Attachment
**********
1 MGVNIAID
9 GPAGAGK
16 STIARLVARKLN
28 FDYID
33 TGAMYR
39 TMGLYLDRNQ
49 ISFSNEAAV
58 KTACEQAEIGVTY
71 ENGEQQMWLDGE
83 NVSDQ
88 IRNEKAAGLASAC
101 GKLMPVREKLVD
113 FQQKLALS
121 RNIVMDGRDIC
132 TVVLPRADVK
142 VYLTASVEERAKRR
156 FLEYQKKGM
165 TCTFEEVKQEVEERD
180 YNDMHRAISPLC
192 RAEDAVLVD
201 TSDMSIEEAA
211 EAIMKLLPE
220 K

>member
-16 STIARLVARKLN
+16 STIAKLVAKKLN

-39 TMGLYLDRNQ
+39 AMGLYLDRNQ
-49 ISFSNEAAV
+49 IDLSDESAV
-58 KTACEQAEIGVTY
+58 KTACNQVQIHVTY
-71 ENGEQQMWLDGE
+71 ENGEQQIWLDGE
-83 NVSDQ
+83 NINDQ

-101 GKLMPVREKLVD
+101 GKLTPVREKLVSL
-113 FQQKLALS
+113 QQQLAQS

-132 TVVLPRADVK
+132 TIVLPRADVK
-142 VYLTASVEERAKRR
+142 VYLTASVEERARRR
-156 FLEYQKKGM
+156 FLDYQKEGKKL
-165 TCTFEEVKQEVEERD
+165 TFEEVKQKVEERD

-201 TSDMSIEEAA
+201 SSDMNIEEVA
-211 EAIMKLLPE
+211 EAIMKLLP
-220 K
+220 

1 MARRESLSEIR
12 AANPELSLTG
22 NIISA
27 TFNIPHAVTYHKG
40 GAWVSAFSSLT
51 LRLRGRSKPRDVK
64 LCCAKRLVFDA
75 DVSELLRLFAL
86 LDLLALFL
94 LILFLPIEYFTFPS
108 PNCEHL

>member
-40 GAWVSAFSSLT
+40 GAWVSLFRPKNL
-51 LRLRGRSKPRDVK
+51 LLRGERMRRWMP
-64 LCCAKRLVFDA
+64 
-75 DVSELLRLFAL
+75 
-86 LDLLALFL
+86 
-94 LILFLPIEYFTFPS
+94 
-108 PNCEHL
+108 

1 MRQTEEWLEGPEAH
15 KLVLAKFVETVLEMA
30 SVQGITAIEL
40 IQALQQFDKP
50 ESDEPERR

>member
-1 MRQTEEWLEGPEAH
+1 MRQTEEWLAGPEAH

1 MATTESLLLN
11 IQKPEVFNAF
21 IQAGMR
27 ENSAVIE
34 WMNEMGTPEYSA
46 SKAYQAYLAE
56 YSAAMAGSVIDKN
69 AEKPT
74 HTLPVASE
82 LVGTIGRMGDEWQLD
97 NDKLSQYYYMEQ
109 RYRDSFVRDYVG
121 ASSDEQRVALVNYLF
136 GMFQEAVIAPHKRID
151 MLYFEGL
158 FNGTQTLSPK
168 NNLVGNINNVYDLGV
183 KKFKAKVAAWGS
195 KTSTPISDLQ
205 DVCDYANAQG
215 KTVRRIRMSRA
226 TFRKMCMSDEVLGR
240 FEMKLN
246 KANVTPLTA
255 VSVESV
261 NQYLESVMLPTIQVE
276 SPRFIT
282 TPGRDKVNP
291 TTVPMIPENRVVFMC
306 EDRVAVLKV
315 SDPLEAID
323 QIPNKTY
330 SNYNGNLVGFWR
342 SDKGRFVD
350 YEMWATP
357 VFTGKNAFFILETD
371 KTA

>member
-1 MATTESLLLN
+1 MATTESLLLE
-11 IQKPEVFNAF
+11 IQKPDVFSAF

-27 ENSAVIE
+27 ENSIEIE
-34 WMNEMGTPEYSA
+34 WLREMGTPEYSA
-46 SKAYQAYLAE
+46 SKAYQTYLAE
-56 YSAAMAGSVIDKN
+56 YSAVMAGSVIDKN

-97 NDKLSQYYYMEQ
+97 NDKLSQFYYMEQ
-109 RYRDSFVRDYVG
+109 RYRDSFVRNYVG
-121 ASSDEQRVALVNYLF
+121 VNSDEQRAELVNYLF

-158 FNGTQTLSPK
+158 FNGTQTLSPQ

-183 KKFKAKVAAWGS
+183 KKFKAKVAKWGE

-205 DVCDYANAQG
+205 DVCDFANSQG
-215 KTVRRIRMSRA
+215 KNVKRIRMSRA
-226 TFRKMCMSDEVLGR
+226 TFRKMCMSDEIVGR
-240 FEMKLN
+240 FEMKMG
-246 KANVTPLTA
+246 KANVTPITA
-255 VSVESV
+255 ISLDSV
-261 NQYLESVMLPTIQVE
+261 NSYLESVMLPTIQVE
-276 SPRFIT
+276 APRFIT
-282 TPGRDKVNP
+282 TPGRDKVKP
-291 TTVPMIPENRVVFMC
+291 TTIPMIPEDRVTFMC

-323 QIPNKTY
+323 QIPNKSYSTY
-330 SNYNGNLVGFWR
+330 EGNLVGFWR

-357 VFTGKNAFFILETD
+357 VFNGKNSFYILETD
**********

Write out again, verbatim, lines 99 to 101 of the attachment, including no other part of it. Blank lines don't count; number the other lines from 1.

97 NDKLSQYYYMEQ
109 RYRDSFVRDYVG
121 ASSDEQRVALVNYLF